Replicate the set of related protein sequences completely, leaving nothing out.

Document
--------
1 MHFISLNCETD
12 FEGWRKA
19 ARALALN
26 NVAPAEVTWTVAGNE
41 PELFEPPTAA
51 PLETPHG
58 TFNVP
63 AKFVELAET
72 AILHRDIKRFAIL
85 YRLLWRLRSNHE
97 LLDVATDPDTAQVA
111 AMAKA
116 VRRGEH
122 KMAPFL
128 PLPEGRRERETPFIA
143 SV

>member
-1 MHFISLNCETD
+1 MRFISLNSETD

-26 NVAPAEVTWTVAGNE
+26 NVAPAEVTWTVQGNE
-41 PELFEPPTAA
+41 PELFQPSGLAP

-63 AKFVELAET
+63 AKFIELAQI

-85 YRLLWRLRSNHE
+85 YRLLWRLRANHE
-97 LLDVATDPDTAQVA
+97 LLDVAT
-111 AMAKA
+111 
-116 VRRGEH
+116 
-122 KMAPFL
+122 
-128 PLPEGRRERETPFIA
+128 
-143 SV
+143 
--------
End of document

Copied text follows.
1 MHFISLNCETD
12 FEGWRKA
19 ARALALN
26 NVAPAEVTWTVAGNE
41 PELFEPPTAA
51 PLETPHG
58 TFNVP
63 AKFVELAET
72 AILHRDIKRFAIL
85 YRLLWRLRSNHE
97 LLDVATDPDTAQVA
111 AMAKA
116 VRRGEH
122 KMAPFL
128 PLPEGRRERETPFIA
143 SV

>member
-1 MHFISLNCETD
+1 MRFISLNSETD

-26 NVAPAEVTWTVAGNE
+26 NVAPAEVTWTVQGNE
-41 PELFEPPTAA
+41 PELFQPSGLAP

-63 AKFVELAET
+63 AKFIELAQI

-85 YRLLWRLRSNHE
+85 YRLLWRLRANHE
-97 LLDVATDPDTAQVA
+97 LLDVAT
-111 AMAKA
+111 
-116 VRRGEH
+116 
-122 KMAPFL
+122 
-128 PLPEGRRERETPFIA
+128 
-143 SV
+143 